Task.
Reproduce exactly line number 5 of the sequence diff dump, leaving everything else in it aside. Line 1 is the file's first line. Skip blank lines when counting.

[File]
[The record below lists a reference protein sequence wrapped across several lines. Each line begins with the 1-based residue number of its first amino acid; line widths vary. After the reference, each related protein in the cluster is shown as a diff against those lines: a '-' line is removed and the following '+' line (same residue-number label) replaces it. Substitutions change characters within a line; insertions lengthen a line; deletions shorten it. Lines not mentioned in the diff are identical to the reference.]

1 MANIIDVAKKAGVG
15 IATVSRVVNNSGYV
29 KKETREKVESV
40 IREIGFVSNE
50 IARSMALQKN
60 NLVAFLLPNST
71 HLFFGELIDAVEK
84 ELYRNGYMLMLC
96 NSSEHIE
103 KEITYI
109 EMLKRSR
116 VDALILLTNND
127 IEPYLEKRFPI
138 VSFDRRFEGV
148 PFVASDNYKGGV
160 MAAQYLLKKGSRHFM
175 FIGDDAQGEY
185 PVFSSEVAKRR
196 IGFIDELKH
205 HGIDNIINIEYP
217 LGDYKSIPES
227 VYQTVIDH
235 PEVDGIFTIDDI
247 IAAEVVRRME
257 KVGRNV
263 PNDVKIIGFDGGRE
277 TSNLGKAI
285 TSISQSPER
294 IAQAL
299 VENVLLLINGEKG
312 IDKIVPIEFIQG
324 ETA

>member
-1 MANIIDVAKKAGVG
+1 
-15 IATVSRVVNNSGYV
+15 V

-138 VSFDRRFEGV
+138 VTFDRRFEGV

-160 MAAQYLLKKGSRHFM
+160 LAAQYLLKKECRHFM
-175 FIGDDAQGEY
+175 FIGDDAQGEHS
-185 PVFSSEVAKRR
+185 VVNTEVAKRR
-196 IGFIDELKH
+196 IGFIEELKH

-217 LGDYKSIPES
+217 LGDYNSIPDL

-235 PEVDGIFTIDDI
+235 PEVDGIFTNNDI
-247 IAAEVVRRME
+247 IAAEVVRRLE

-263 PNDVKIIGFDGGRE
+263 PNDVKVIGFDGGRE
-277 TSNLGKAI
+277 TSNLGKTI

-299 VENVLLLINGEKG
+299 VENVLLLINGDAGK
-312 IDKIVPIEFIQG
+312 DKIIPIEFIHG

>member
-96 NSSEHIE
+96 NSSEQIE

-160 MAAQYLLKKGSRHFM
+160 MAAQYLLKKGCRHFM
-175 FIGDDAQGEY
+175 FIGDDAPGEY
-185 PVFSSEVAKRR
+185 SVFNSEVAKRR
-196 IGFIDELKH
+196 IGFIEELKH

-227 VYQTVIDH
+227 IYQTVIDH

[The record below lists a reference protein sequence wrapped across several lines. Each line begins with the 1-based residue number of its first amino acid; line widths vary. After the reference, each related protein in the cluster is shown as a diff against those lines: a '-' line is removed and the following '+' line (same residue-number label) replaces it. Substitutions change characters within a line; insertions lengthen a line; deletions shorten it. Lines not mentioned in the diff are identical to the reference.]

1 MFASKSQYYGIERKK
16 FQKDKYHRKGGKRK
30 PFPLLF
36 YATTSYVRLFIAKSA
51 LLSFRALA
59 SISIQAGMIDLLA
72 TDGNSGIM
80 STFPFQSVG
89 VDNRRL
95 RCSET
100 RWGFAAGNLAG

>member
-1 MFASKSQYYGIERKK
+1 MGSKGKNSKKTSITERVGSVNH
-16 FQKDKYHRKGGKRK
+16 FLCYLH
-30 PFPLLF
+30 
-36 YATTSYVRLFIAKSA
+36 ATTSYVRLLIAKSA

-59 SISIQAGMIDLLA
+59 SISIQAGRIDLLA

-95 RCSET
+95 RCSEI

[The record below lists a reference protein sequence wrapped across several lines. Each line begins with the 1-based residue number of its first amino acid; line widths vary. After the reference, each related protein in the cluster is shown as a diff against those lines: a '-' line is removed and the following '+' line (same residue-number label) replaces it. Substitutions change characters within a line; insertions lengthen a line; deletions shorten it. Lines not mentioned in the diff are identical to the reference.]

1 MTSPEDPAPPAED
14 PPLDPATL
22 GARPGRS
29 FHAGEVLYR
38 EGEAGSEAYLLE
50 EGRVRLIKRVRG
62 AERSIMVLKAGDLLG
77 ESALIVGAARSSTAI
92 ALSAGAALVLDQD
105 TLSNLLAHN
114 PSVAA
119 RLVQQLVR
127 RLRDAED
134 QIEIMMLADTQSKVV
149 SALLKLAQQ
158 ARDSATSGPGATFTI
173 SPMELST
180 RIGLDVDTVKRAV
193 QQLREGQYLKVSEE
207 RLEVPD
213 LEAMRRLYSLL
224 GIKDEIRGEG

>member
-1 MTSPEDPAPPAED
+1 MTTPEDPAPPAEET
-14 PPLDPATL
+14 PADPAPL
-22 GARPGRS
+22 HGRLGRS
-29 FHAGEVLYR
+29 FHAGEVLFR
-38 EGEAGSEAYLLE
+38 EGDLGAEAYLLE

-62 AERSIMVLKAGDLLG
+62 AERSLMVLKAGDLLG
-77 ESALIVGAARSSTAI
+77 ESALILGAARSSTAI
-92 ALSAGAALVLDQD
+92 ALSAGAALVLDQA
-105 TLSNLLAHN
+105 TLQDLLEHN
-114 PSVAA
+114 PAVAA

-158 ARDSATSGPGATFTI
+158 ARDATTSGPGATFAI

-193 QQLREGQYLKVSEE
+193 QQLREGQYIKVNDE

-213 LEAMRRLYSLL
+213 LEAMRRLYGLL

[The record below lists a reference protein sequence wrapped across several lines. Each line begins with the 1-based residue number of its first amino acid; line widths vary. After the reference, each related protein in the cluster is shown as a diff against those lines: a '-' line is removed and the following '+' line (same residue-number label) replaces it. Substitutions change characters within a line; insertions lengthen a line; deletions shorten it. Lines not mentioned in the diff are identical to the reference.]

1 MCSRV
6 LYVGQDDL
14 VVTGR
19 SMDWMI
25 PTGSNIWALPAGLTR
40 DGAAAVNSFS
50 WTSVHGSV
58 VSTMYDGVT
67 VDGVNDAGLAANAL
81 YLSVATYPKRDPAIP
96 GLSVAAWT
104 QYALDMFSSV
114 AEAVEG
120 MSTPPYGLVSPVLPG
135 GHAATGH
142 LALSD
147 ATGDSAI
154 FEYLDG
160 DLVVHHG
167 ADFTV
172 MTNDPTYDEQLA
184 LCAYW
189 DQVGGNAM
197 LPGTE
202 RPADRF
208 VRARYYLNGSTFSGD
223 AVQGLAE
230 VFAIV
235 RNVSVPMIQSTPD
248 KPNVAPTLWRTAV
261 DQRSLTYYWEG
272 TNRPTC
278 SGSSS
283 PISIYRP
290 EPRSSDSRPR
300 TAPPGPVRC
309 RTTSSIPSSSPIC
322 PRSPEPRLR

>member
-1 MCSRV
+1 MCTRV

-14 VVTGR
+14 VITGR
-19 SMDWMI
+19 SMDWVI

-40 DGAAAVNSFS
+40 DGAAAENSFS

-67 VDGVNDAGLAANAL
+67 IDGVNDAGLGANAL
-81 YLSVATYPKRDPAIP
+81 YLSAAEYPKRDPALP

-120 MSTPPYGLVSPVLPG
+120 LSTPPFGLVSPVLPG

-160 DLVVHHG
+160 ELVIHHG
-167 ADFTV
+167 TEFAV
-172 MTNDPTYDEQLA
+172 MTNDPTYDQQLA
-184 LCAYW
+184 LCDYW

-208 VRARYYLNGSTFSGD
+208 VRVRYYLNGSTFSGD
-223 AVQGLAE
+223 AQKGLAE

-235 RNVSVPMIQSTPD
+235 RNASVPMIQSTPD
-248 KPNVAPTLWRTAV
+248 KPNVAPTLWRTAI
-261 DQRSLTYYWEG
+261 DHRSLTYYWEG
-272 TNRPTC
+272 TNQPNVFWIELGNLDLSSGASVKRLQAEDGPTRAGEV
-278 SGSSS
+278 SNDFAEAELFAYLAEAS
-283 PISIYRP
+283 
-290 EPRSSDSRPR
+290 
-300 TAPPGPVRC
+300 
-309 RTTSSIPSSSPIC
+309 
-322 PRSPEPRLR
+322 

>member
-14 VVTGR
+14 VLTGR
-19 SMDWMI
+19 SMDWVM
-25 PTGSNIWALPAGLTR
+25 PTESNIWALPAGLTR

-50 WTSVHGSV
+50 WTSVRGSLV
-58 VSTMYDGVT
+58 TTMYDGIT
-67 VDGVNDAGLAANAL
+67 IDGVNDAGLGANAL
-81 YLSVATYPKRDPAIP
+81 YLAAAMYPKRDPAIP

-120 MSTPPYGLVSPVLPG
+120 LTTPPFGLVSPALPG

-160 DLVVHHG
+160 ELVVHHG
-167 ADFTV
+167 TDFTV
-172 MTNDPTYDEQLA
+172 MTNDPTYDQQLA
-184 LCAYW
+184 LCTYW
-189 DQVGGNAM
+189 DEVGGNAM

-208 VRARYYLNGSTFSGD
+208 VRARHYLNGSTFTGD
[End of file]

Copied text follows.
40 IREIGFVSNE